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#21 of 26 Old 06-22-2011, 06:30 PM
 
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Hi Ruth,

 

I buy cheese making supplies online from The New England Cheesemaking Co.  Since you mention you keep Kosher, you might be interested in the vegetarian rennet (tablets or liquid) http://www.cheesemaking.com/cheeserennets.html

 

In my cheese making, I have found the age of the milk, and whether it has been pasturized commercially at quite high temperatures has made a lot of difference. Since I live in Hong Kong, where it is hard to get milk that has not been pasturized at very high temperatures, I mostly make soft cheeses. I have only been successful w/ mozarella once or twice.

 

Good luck & have fun w/ your cheese making.

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#22 of 26 Old 06-24-2011, 07:27 AM - Thread Starter
 
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Fussing with rennet is too much like work and expense for me. I'm happy with the cheeses I can make with lemon juice and buttermilk.

 

Oh, and here's the paneer cheese recipe I used:

 

http://littlehouseinthesuburbs.com/2009/02/quick-homemade-cheese.html

 

The rest of that blog is awesome as well.


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#23 of 26 Old 06-24-2011, 07:50 AM
 
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You might be interested in Smitten Kitchen, who just did a post about making ricotta (check out the comments for discussion about how it's not a true ricotta - which she admitted in her post, and also making mascarpone, quark cheese and mozzarella).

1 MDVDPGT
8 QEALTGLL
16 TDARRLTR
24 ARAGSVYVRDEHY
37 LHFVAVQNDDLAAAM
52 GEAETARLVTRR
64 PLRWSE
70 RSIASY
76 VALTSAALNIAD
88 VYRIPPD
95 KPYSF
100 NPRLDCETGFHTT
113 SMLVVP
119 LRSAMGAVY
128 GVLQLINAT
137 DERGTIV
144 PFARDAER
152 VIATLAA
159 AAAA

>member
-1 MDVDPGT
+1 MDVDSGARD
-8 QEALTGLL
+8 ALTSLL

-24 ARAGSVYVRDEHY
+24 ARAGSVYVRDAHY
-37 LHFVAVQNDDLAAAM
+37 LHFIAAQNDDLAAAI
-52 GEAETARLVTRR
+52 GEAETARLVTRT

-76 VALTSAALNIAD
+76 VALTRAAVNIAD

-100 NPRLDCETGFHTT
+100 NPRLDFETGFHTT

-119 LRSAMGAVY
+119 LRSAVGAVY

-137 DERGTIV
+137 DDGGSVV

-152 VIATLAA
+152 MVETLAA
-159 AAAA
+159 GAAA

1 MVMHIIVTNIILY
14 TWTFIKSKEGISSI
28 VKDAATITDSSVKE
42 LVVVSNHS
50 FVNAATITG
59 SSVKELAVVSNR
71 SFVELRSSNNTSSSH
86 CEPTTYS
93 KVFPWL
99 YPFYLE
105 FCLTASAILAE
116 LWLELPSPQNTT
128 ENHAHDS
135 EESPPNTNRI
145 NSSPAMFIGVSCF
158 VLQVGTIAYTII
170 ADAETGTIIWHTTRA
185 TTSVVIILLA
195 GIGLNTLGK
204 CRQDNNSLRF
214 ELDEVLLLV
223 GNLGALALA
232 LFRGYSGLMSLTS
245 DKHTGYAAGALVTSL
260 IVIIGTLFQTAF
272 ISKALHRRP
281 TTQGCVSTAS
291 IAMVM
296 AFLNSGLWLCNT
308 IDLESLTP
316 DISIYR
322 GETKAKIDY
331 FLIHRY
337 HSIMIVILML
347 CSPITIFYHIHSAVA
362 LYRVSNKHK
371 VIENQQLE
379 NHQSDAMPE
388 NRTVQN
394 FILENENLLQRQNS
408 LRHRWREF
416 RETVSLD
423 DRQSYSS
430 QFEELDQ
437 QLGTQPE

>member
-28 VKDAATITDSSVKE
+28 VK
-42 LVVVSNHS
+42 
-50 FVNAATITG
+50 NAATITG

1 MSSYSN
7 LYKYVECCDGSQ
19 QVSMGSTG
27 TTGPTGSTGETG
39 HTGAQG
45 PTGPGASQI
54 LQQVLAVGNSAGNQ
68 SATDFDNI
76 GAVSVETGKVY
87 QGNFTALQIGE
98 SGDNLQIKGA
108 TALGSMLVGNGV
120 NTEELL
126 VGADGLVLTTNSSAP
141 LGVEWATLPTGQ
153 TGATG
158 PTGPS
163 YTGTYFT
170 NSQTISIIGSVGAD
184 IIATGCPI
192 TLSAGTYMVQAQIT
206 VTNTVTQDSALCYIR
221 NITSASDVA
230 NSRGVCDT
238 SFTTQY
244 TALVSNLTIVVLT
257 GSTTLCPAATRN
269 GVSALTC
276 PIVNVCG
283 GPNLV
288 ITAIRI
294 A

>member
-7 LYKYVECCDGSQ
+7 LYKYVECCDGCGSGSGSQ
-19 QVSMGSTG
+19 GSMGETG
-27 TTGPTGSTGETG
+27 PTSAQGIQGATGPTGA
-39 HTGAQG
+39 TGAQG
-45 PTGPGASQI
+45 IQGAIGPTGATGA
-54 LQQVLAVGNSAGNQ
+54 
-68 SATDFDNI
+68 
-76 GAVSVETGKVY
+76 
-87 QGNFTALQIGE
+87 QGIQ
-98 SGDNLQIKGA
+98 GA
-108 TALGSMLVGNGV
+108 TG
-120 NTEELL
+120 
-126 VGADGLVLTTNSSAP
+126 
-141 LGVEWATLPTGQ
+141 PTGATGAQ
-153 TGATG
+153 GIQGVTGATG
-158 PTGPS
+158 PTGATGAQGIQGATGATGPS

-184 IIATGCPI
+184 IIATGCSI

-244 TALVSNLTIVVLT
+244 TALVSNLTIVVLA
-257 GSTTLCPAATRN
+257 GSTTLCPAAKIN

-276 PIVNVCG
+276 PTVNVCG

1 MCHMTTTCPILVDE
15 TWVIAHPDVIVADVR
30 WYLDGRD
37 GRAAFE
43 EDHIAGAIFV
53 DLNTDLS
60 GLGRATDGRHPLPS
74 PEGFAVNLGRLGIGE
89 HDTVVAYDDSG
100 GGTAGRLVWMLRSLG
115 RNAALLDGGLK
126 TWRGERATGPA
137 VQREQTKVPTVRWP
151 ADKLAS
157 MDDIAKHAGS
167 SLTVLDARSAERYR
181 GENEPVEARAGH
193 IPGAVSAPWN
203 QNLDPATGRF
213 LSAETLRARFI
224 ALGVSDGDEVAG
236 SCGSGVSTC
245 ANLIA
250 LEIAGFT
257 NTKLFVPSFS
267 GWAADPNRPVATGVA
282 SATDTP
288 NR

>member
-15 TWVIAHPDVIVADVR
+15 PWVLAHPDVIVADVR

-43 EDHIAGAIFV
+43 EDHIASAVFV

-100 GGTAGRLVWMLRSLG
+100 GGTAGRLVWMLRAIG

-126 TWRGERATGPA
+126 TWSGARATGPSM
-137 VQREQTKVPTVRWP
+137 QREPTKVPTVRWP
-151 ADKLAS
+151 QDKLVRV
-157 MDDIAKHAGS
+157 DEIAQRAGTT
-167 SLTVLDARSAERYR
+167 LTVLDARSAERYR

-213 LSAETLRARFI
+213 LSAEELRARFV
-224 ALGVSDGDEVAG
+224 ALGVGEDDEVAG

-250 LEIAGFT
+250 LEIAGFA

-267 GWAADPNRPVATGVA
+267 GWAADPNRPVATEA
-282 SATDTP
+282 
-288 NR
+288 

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#24 of 26 Old 06-24-2011, 12:08 PM - Thread Starter
 
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It looks like the only difference between riccotta and paneer is that in riccotta, you add the salt when you heat it, and in the paneer, I didn't salt it until after straining.  I think I'll try this technique next time.

 

The thought of adding cream, and ending up with a spreadable cheese, is intriguing as well.


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#25 of 26 Old 08-21-2011, 01:48 PM
 
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can you use lactose free milk in place of whole milk to make farmers cheese?
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#26 of 26 Old 08-22-2011, 04:33 PM
 
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You should be able to make an acid-coagulated cheese (using lemon juice or citric acid) such as paneer or ricotta.

But bacteria rely on the lactose to multiply (they convert the milk sugars to lactic acid, making it tangy), so if there isn't any lactose it might not work.  Might be worth a try though.